Next comes an author whose influence I’ve only recently begun to acknowledge, although he’s been a big part of my life for a long time. I read The Talisman somewhere at the beginning of middle school, and over the next year or so, I devoured most of the books from Stephen King’s classic period. These are still the novels I’d recommend to someone who wanted to get into the habit of reading for the first time: they still grab me as they did then, and they’ve aged far better than most popular fiction. King also marked a turning point in another important respect. Until then, I’d been reading the books that most teens my age or slightly older were reading, though perhaps with greater intensity, but now that my destiny had locked into place—I knew I wanted to be a writer—I found myself faced with many possible paths. It’s really only by chance that I stumbled next onto Umberto Eco: it could have been any number of other writers, and I sometimes wonder how different my life would have been if I’d been drawn to, say, Hemingway or Updike. In any case, I read The Name of the Rose and Foucault’s Pendulum right when I was most vulnerable to being deeply influenced, and I’m still feeling the effects.

Later, in high school, I fell under the spell of Norman Mailer, as much for the life he seemed to embody as for the books he wrote. (I still haven’t read The Naked and the Dead, and the Mailer novels that made the biggest impression on me were those weird, monumental outliers Ancient Evenings and Harlot’s Ghost.) Borges came slightly later. Since then, the family tree seems to have smoothed itself out: there are many leaves, but fewer branches. Most of the books I now call my favorites are ones that I read during or after college, but although I’ll occasionally go through a period when I want to read everything an author has written—McEwan, Forsyth, Updike finally—the sense of a reading life that grows unchecked has mostly fallen away. It used to be a jungle; now it’s more like a garden, as I search out the great books that I’ve missed before and check off them off my list. I used to read like a child, and now I read like a grownup, or, worse, a writer. And that’s something of a loss. I still find books that excite me tremendously, even if I’ve been putting them off for years, but if I want to recover that early sense of contentment, I often pick up Conan Doyle, or King, or even Peanuts. But I’m always secretly hopeful that I’ll get that feeling again. The tree still has room to grow.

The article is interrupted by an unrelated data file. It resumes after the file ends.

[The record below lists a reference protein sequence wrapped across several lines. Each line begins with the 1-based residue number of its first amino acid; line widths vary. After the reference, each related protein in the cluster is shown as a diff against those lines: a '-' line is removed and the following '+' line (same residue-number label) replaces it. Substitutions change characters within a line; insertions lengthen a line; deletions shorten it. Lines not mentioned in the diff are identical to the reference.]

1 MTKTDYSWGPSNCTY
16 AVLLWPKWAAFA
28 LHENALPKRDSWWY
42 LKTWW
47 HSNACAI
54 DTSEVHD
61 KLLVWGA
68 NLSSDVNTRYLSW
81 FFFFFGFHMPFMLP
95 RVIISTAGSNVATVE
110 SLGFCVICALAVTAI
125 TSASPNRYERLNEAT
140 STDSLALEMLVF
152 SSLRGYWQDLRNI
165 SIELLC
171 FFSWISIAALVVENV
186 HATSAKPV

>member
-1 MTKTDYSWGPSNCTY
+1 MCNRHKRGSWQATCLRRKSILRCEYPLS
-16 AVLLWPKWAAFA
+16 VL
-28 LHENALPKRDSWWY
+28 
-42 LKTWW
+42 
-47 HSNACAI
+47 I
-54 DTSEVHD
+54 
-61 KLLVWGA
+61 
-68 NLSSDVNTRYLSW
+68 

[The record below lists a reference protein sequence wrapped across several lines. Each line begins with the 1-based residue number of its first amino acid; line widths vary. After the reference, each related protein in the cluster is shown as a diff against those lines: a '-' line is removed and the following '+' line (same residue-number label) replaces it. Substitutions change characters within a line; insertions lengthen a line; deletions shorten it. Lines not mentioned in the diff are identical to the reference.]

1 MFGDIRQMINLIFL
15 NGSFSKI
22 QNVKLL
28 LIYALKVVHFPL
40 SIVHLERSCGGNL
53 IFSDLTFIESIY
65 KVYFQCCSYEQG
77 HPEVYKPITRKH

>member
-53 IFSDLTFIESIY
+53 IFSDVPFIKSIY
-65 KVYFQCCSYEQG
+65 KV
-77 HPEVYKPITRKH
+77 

Written by nevalalee

February 27, 2013 at 9:50 am

2 Responses

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  1. I like the metaphor of our reading histories as a tree. I suggest another horticultural variant: the English “wild” garden. For the past several years, my reading diet has been a balance between things I should have already read, things being adapted into film/TV and whatever’s captured the collective imagination (recently, most poorly written fiction). Sometimes a random book will enter my life, like a seed carried on the wind, and plant itself in my mental book repository.

    Less branches, yes, but there’re still a helluva lotta books in my garden.

    le cul en rows

    March 2, 2013 at 4:00 pm

  2. The metaphor of an English garden is exactly right—that’s much more what my reading life is like these days.


    March 4, 2013 at 8:12 am